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“Theory of Motivation”


Table of Content

S.No Topic
I. Theory of Motivation
II. The basic assumption
III. Changes to the original five-stage model
IV. Critics of the Theory


  1. Theory of Motivation

       1.Traditional TheoryAssume only Economic Factors to motivate.

  1. Maslow’s Hierarchy of Need Theory

Abraham Maslow, a famous social scientist and a psychologist, developed a theory of motivation which is based on the hierarchy of needs.

According to Abraham Maslow, human needs are of five kinds

  1. Physiological needs
  2. Safety needs
  3. Social needs
  4. Esteem needs and
  5. Self-actualization needs

II.The basic assumption

The Basic assumption underlying this theory is that the behaviour of the individual is strongly driven by the urgency of the need i.e. the individual would try to satisfy his strongest need first and once it has been achieved it would no longer motivate him hence he would move higher to meet his other needs.

Maslow’s need hierarchy theory emphasizes three basic ingredients

(i) A man is a social animal and he always desires for more and more. His needs are of many types.

(ii) There is a hierarchy of these needs i.e., these needs are arranged in a series of preference. After the lower level needs are satisfied, the needs of the higher level take their place. A man whose stomach is full becomes conscious of the other needs.

(iii) A satisfied need can never work as a motivator. Only those needs which are not satisfied act as a motivator for influencing the human behavior.

According to him there are five kinds of needs viz., physiological, safety, social, esteem and self-actualization as explained below:-


1. Physiological Needs-

Physiological needs (e.g. food, shelter, clothing, water, air, sleep etc.) refer to those needs which are so essential. The survival of human beings would be in danger if these needs are not satisfied. These needs are biological in nature and keep the body fit. There is a famous saying that a man can live on bread alone if there is no butter.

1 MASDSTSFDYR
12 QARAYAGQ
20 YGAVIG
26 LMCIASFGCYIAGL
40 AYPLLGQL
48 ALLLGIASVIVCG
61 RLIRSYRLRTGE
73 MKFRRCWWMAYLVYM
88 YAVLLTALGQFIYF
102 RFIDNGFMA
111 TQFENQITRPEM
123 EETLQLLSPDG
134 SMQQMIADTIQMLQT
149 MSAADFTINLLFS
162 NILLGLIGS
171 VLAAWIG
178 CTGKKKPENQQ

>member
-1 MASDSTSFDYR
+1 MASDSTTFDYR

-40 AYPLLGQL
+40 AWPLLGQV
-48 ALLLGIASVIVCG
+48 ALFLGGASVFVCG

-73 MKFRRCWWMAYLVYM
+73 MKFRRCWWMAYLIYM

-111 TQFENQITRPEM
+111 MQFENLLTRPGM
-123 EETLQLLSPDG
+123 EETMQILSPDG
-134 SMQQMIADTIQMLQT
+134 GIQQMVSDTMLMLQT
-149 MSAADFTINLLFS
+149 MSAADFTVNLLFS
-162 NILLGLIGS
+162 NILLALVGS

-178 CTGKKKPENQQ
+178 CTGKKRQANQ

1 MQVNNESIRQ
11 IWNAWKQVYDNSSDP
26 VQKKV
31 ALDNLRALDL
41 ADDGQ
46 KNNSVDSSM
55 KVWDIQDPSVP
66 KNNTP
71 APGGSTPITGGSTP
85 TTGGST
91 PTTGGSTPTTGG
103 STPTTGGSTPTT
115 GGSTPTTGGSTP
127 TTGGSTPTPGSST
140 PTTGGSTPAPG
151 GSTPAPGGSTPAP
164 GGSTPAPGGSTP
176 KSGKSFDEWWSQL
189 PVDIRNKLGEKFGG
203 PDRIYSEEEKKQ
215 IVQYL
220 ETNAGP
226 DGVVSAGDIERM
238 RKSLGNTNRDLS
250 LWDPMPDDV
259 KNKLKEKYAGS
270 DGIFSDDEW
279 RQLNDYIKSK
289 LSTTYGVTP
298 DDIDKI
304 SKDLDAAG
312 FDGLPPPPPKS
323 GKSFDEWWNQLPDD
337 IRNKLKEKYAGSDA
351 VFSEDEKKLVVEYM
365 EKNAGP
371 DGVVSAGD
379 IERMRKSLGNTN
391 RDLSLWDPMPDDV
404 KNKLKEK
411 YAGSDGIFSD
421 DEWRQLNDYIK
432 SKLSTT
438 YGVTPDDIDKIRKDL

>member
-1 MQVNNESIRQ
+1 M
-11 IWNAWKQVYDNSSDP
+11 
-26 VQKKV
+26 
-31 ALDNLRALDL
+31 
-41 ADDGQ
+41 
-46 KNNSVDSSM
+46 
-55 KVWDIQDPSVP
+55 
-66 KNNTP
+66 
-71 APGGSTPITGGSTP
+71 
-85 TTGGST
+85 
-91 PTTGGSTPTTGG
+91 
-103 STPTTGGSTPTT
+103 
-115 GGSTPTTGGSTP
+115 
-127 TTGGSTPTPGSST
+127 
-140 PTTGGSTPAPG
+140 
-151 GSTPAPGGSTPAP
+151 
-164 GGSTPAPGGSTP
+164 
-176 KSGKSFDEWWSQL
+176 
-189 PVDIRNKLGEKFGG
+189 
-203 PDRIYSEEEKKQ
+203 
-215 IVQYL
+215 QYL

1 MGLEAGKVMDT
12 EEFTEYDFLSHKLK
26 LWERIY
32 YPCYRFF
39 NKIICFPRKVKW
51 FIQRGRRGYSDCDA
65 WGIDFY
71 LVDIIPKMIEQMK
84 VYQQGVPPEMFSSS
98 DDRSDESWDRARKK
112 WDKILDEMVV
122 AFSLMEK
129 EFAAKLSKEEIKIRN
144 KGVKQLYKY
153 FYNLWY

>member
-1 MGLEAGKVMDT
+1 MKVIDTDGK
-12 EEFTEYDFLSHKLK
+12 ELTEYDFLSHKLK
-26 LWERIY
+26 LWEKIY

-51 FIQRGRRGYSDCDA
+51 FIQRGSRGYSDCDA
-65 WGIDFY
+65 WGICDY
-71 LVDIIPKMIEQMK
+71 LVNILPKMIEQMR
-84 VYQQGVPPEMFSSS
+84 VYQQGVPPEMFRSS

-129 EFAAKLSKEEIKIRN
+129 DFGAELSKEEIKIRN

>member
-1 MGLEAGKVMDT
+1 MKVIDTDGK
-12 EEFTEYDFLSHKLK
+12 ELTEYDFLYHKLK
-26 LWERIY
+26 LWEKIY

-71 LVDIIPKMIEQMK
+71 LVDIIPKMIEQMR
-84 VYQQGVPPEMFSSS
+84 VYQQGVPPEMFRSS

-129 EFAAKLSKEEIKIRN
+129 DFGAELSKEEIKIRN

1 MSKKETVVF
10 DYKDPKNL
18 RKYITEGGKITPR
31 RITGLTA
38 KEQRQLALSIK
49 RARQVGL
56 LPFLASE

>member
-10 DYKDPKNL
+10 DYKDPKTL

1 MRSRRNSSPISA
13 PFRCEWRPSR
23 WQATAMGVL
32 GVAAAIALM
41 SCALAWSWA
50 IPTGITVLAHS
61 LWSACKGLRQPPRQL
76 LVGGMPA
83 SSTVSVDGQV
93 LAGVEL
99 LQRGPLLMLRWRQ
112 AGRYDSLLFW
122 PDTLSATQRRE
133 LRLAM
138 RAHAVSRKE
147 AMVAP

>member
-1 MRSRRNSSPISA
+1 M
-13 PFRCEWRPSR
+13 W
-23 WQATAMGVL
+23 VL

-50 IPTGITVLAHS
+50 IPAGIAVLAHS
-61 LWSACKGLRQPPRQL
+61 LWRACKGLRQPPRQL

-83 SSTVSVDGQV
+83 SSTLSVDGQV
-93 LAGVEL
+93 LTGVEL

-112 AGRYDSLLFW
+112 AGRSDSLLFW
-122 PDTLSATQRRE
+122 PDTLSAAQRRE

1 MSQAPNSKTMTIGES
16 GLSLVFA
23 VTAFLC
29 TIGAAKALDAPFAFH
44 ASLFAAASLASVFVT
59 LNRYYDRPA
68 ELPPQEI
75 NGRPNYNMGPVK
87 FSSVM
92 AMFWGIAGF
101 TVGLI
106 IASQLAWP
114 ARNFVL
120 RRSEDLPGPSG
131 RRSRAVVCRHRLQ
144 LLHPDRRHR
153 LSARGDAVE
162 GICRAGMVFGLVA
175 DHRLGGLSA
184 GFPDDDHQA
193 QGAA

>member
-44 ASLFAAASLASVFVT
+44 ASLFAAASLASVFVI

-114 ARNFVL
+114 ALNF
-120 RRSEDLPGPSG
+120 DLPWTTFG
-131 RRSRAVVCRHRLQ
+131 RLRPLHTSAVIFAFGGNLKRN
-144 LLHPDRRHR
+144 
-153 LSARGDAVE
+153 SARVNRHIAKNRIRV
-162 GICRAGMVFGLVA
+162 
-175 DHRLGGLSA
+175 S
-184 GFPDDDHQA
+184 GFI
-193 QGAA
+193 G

2. Safety Needs:

After the physiological needs are satisfied to a reasonable degree, the safety needs take the place e.g., security of job, pension for old age, insurance plan, compensation for lay off or retrenchment. In choosing a job, security needs play an important role.

3. Social Needs:

Social needs include need for love, affection, friendship, acceptance by group etc. A man is a social being and he has a need ‘to love’ and ‘to be loved’. Workers form informal groups for having a meaningful relationship with others. Management should not object to such groups except when they are detrimental to the organisation.

 4. Esteem Needs:

These needs are concerned with one’s self esteem such as self-respect, self-confidence, status, recognition, approval, appreciation etc. The satisfaction of these needs produces a feeling of self-confidence among the employees. The employees should be praised for good work done since it amounts to recognition of their work.

5. Self-Actualization Needs:

These needs include need for self-development, self-actualization, self-advancement, desire to take an increased responsibilities etc. Not many employees try to satisfy these needs but an employee who wants to develop, will feel restlessness till he satisfies this need.


III.Changes to the original five-stage model

Changes to the original five-stage model are highlighted and include a seven-stage model and an eight-stage model; both developed during the 1960s and 1970s.

  1. Biological and physiological needs– air, food, drink, shelter, warmth, sleep, etc.
  2. Safety needs– protection from elements, security, order, law, stability, freedom from fear.
  3. Love and belongingness needs– friendship, intimacy, trust, and acceptance, receiving and giving affection and love. Affiliating, being part of a group (family, friends, work).
  4. Esteem needs– which Maslow classified into two categories:
    (I) esteem for oneself (dignity, achievement, mastery, independence) and
    (ii) the desire for reputation or respect from others (e.g., status, prestige).
  5. Cognitive needs– knowledge and understanding, curiosity, exploration, need for meaning and predictability.
  6. Aesthetic needs– appreciation and search for beauty, balance, form, etc.
  7. Self-actualization needs– realizing personal potential, self-fulfillment, seeking personal growth and peak experiences. A desire “to become everything one is capable of becoming”
  8. Transcendence needs– A person is motivated by values which transcend beyond the personal self (e.g., mystical experiences and certain experiences with nature, aesthetic experiences, sexual experiences, service to others, the pursuit of science, religious faith, etc.).

IV.Critics of the Theory:

  1. Human needs don’t conform to a hierarchy.
  2. Concept of self-actualization is vogue, loose, inadequate.
  3. Can’t be used by managers in practical situations to make workers productive.
  4. No correlation between satisfaction of one set of needs and activation of others.


Time to Practice:-


Q- “Need hierarchy is rigid and limited”. Critically analyses the Maslow’s need hierarchy. [200 Words]

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